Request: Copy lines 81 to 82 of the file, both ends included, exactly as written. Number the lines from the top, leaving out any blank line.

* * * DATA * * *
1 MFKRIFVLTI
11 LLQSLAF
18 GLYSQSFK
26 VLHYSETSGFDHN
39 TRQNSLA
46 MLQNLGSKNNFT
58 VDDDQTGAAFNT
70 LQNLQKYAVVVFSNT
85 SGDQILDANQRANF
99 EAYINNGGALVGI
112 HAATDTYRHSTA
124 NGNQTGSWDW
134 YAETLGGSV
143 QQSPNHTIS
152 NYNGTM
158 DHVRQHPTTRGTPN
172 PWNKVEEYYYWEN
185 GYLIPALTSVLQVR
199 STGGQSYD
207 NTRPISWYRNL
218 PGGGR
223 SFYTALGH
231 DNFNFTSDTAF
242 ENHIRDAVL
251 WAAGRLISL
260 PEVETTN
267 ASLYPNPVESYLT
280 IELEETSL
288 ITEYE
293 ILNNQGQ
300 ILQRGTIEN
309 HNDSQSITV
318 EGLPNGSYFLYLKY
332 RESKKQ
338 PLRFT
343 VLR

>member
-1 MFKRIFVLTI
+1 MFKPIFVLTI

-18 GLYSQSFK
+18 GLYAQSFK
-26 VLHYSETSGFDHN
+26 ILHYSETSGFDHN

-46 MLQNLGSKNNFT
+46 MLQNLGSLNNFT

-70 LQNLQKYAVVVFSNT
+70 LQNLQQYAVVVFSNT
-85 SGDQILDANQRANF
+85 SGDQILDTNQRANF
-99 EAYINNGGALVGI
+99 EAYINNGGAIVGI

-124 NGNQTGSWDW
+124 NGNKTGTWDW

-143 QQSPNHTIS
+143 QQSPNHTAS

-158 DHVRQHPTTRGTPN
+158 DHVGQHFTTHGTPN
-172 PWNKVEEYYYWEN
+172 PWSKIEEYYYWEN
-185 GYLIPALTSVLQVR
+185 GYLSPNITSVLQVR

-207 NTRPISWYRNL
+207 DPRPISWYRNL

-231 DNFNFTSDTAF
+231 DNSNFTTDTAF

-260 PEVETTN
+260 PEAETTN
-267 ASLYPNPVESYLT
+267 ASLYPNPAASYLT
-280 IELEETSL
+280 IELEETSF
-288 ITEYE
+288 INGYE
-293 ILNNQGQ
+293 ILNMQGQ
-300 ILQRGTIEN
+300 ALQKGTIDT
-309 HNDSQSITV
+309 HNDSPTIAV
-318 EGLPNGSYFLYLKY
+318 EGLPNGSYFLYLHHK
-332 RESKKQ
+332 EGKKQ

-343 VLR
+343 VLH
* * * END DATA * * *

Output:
+318 EGLPNGSYFLYLHHK
-332 RESKKQ